Sticky Winner Asset Class ETF Momentum Strategy

A subscriber requested testing of an alternative implementation of the “Simple Asset Class ETF Momentum Strategy”, as follows: “Buy the first winner to establish an initial position. Hold the position as long as it remains among the top three assets; if it drops out of the top three, replace it with the most recent winner. This strategy should suppress trading frictions and may alleviate capital gains taxes.” To investigate, we compare this alternative (Sticky Winner) to the original strategy (Winner), which allocates all funds at the end of each month to the asset class exchange-traded fund (ETF) or cash with the highest total return over the past five months, as applied to the following nine assets:

PowerShares DB Commodity Index Tracking (DBC)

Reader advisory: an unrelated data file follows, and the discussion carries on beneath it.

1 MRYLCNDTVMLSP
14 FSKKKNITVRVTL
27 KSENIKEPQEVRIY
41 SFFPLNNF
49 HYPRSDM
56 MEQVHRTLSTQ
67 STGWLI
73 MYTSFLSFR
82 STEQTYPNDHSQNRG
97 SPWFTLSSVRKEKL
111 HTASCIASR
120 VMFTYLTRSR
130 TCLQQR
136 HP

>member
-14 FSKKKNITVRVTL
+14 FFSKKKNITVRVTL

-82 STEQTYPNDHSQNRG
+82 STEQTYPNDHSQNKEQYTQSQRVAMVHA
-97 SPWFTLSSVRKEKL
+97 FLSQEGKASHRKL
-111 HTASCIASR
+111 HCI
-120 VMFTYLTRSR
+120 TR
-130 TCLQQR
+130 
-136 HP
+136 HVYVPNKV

iShares MSCI Emerging Markets Index (EEM)
iShares MSCI EAFE Index (EFA)
SPDR Gold Shares (GLD)
iShares Russell 1000 Index (IWB)
iShares Russell 2000 Index (IWM)
SPDR Dow Jones REIT (RWR)
iShares Barclays 20+ Year Treasury Bond (TLT)
3-month Treasury bills (Cash)

Using monthly adjusted closing prices for the asset class proxies and the yield for Cash over the period July 2002 (or inception if not available then) through May 2014 (143 months), we find that: Keep Reading